3:12 P.M. EST
MODERATOR: Good afternoon, everyone. Thank you for your patience. As a reminder, this call will be for attribution to “senior administration officials.” For your awareness, not for reporting, on the line we have [senior administration official] and [senior administration official]. The contents of this call will be embargoed until further notice from the NSC Press Office.
[Senior administration official] and [senior administration official] will both give some initial remarks, and then we will open it up to Q&A.
So, with that, [senior administration official], I’ll hand it over to you.
SENIOR ADMINISTRATION OFFICIAL: Thank you very much, everybody, for joining us. And I apologize for keeping you waiting a few minutes. There’s a lot going on today.
Let me begin by telling you what has transpired in the last 24 hours. Last night, on orders from the President, the U.S. military conducted an assault operation in northern Somalia that resulted in the death of Bilal al-Sudani, a key operative and facilitator for ISIS’s global network, as well as a number of other ISIS operatives.
This precision operation took place in a mountainous cave complex in northern Somalia. Thankfully, and based on extensive planning and exquisite execution of the plan, there were no casualties among American servicemembers or civilians.
In addition to Sudani, the operation killed approximately 10 of Sudani’s ISIS associates. We had prepared for the possibility of capturing Sudani, but the hostile forces’ response to the operation resulted in his death.
We have notified key counterterrorism partners, including the Somali government, with whom we work closely on a daily basis to protect their citizens and ours.
As I said, this operation was the result of extraordinary coordination and careful planning across all elements of the U.S. government for many months. I and other senior members of the President’s national security team were first briefed on the intelligence a number of months ago, and we were regularly updated on the operations planning as it progressed.
Once planning reached a critical stage last week, the Department of Defense briefed the operation to the President. He was joined by his Director of National Intelligence, the Director of the National Counterterrorism Center, the Deputy Director of the CIA, the Attorney General, and senior members of his national security team.
He authorized it earlier this week after further consultation, including ensuring that key questions that he had about the risk to our forces and the impact of the operation on potential civilians in the area had been answered to his satisfaction.
The President’s decision to approve the operation followed a recommendation to move forward from his Secretary of Defense, advice from the Chairman of the Joint Chiefs of Staff, and careful consideration of its risks and benefits in consultation with his intelligence community and national security team.
This deliberation included a careful evaluation of whether alternative options existed to address the threat from Sudani with even lower risk to U.S. forces. An intended capture operation was ultimately determined to be the best option to maximize the intelligence value of the operation and increase its precision in challenging terrain.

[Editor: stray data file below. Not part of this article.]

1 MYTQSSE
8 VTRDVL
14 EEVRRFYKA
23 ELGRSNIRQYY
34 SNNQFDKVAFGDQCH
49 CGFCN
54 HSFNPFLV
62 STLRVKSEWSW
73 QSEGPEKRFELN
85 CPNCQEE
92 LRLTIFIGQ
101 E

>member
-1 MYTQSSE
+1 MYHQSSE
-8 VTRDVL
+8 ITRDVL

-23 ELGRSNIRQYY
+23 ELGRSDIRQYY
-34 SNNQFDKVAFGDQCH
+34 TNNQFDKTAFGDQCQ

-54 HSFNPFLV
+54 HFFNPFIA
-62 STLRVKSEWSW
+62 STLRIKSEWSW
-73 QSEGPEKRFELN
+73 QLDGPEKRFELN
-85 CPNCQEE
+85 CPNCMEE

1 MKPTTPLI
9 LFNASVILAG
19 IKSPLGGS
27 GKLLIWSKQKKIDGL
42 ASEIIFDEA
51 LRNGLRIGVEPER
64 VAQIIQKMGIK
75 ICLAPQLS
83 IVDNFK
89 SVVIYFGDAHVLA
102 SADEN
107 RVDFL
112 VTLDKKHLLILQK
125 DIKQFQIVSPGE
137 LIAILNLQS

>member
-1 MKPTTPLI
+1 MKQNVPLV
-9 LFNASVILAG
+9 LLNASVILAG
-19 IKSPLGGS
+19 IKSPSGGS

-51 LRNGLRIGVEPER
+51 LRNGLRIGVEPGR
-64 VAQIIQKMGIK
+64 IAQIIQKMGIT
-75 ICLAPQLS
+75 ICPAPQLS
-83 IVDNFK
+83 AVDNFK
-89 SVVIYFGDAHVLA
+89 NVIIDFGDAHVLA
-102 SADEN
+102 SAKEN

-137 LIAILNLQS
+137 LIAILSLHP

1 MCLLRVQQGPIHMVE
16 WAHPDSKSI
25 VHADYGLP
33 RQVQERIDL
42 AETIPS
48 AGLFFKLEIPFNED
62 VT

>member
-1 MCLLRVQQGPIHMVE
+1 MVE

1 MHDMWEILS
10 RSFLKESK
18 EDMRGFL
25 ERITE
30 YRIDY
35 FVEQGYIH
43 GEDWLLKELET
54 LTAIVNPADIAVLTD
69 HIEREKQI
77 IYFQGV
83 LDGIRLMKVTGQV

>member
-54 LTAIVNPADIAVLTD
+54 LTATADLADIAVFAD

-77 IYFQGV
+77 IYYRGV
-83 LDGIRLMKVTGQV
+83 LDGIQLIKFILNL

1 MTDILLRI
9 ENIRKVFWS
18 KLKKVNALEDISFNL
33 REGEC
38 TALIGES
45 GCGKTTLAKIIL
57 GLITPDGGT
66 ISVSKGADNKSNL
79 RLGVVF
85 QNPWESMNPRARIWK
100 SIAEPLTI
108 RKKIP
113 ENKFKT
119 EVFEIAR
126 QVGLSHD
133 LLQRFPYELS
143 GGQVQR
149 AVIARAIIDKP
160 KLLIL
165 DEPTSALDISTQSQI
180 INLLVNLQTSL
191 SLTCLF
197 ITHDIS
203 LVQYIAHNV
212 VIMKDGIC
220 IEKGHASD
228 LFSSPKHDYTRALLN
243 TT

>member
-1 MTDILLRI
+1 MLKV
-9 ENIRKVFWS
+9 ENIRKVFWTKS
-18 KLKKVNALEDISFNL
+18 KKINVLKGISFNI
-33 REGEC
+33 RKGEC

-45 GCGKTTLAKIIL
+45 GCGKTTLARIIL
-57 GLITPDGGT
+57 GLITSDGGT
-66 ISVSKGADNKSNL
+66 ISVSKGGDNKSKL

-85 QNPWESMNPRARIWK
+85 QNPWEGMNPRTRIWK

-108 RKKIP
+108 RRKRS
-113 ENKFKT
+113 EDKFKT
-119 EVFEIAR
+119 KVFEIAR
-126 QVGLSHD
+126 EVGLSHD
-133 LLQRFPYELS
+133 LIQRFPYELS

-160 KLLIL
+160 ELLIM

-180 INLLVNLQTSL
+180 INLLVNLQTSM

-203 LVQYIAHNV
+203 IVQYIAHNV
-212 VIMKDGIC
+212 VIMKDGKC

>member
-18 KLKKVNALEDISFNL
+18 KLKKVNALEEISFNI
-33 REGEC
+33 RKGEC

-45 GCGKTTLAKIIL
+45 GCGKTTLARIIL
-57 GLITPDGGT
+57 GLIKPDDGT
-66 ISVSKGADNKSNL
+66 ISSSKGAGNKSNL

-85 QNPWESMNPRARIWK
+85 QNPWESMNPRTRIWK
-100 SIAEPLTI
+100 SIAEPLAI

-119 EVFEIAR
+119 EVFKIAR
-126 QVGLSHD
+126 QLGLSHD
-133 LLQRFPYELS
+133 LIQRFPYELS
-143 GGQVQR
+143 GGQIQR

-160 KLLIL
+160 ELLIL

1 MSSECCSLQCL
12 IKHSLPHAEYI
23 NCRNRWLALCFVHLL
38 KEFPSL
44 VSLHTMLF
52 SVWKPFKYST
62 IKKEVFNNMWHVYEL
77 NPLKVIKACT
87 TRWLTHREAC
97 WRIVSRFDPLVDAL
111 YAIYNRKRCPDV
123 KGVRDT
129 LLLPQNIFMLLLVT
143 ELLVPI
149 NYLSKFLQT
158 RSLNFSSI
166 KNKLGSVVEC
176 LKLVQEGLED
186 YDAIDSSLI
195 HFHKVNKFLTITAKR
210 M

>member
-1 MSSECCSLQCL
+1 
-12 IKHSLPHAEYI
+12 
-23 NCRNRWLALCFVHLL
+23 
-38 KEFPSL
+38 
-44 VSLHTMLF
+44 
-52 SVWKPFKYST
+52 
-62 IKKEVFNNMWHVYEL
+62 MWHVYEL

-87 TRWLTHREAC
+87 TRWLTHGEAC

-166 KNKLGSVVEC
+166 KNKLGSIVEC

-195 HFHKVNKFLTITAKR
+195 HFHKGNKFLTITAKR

At the same time, and based on extensive past experience, we recognize that even an intended capture operation might well result in Sudani’s death, as ultimately it did.
The success of yesterday’s operation reflects the extraordinary and patient work of the Defense Department and its interagency partners across our government. That included locating Sudani and determining the nature of his associates. It also included extensive rehearsals of the operation itself by our military forces, including at sites specifically built to recreate the terrain where the operation ultimately needed to take place. And, of course, it included the actual execution that was careful, precise, and effective.
Indeed, when I pressed my extraordinary Defense Department colleagues earlier this morning on whether there had been any injuries whatsoever inflicted on our forces or on civilians, I was advised that there was indeed one injury and that was a dog bite by one of our own canines on one of our own service members. That’s how precise and meticulous this operation was.
So, with that, let me turn this over to [senior administration official] to add a little more context for you.
SENIOR ADMINISTRATION OFFICIAL: Thank you very much, [senior administration official]. And thanks to all of you for joining the call, especially on short notice.
This operation is a significant counterterrorism achievement in itself. It also needs to be understood in context. The operation reflects key ways in which the Biden administration’s approach to addressing international terrorist threats, such as the threats posed by ISIS and al Qaeda, has evolved over the past two years.
Our approach starts from the fundamental recognition that the terrorism threat today is more diffuse, ideologically diverse, and geographically dispersed than it was 20 or so years ago. That means, as you’ve heard us say before, that we could not afford to allocate our troops globally in a way that reflected the threat landscape of September 2001, rather than the threat landscape we actually face today.
Instead, we needed to have the combination of light footprints, operational agility, and intelligence insight to determine where threats to Americans arise from now, including, as we have been saying for the past two years, from Somalia, where al Shabaab as well as ISIS take advantage of ungoverned spaces to operate with too much freedom and impunity.
Thus, from over the horizon, we, as a government, have identified terrorist threats, then used very precise, very carefully calibrated applications of force where that’s appropriate to address such threats when they reach the level of requiring us to act, ourselves, to address it.